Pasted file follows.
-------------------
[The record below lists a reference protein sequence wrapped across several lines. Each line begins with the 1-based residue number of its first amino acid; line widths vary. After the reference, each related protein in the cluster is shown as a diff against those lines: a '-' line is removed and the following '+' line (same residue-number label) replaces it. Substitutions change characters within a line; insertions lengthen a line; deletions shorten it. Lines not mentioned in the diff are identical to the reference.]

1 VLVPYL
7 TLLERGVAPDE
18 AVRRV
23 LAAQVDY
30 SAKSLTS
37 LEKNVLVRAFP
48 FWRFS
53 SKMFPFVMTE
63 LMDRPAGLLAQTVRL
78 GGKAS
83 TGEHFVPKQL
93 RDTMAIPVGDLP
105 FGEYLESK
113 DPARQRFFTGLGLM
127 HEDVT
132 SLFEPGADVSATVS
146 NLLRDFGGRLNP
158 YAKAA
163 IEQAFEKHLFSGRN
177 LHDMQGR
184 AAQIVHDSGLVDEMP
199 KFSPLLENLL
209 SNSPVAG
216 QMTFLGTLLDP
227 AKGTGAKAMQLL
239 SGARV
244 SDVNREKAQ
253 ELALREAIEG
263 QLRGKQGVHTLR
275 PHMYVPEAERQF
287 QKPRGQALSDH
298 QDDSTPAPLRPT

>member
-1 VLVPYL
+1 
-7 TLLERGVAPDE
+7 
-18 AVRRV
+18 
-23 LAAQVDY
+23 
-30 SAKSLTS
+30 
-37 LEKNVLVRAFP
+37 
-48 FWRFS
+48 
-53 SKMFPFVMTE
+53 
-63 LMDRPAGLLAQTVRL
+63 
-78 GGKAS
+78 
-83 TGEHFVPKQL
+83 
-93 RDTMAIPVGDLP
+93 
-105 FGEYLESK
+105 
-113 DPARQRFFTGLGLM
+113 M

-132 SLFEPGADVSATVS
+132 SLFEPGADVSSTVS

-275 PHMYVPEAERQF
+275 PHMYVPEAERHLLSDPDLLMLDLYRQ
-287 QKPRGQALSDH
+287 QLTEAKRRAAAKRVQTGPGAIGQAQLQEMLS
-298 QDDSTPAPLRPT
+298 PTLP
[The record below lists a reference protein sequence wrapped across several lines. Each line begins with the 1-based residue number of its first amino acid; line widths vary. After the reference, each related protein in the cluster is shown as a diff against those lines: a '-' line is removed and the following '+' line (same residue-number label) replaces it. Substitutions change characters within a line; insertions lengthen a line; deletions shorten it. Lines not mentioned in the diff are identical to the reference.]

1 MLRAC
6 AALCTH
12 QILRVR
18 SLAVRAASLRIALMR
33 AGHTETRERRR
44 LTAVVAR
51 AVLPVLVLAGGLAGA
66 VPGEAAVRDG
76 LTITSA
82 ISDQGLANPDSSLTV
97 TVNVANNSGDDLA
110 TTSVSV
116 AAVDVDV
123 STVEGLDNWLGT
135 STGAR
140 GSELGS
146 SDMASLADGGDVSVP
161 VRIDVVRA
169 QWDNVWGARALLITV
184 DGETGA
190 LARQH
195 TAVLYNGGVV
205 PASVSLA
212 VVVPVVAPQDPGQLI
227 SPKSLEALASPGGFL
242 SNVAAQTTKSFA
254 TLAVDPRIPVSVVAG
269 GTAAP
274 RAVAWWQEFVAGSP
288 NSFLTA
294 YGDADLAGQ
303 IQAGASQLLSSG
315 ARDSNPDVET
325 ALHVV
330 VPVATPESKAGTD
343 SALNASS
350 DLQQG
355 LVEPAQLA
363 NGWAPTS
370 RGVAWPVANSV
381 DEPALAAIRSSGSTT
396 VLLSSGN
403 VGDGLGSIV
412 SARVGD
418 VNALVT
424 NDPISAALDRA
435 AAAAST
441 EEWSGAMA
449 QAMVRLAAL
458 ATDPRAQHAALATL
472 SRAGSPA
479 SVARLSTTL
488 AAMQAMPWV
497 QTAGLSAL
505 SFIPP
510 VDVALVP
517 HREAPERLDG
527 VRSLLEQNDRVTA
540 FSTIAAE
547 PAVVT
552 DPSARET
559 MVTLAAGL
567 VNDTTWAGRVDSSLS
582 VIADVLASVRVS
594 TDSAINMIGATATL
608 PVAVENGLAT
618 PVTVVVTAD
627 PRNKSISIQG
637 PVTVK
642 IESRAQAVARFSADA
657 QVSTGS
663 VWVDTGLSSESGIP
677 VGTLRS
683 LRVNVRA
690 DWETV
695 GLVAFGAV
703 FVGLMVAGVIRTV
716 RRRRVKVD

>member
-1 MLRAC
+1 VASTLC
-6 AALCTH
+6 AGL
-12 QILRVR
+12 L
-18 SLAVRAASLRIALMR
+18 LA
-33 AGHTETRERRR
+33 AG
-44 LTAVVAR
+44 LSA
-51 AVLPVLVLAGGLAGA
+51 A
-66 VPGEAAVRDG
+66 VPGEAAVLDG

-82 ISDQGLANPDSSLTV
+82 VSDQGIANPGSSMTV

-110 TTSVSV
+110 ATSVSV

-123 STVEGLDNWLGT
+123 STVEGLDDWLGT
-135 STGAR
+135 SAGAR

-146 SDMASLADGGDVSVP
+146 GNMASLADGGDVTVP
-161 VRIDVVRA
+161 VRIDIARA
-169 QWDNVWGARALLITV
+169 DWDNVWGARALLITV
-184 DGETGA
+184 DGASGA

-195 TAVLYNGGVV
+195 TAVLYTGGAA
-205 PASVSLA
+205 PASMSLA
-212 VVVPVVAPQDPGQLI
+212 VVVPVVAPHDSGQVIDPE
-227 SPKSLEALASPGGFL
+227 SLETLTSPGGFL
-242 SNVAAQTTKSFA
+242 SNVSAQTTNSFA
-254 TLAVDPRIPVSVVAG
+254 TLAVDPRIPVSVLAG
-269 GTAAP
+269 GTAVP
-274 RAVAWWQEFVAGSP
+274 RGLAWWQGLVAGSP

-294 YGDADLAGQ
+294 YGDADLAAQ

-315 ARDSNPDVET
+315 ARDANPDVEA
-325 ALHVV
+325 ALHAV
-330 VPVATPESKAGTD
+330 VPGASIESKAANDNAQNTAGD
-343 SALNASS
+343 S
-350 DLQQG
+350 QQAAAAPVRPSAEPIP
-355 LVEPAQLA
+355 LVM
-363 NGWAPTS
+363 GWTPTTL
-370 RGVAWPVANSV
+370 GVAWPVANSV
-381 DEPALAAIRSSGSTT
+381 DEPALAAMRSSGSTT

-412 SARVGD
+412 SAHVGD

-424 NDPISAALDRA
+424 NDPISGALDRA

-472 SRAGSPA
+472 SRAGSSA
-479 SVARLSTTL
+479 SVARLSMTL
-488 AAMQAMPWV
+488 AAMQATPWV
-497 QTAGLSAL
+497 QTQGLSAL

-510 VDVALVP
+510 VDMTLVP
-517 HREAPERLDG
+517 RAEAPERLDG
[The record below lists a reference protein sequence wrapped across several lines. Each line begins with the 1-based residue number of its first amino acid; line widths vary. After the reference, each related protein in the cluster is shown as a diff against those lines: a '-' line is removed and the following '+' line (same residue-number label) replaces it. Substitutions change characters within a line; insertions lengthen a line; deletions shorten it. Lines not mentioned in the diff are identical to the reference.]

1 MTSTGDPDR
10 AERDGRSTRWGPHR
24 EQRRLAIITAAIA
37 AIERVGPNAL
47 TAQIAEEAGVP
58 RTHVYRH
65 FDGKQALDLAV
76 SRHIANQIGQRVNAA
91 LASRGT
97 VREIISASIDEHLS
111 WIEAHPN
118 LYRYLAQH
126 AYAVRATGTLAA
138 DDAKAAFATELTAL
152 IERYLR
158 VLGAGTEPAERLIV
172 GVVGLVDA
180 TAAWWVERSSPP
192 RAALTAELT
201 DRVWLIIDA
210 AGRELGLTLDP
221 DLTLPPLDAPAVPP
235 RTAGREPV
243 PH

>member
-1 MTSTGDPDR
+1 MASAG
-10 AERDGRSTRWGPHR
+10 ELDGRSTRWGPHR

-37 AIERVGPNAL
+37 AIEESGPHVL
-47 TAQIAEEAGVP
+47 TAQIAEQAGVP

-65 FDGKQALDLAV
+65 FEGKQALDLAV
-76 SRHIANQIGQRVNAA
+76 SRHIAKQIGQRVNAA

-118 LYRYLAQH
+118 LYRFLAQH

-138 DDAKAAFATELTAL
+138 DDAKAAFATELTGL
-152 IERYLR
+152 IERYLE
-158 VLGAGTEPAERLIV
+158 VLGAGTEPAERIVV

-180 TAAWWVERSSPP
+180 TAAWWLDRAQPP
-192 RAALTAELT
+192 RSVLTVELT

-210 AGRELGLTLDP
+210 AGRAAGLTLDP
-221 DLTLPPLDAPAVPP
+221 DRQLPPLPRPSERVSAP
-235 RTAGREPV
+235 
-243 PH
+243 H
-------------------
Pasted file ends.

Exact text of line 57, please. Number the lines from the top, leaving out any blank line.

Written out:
-93 RDTMAIPVGDLP